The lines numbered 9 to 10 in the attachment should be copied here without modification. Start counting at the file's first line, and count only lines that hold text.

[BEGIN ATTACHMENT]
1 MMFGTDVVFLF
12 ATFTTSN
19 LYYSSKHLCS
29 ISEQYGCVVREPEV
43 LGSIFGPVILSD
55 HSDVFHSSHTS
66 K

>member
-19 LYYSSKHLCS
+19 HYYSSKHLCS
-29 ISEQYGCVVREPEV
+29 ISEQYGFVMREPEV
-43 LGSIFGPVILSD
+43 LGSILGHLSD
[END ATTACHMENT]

-19 LYYSSKHLCS
+19 HYYSSKHLCS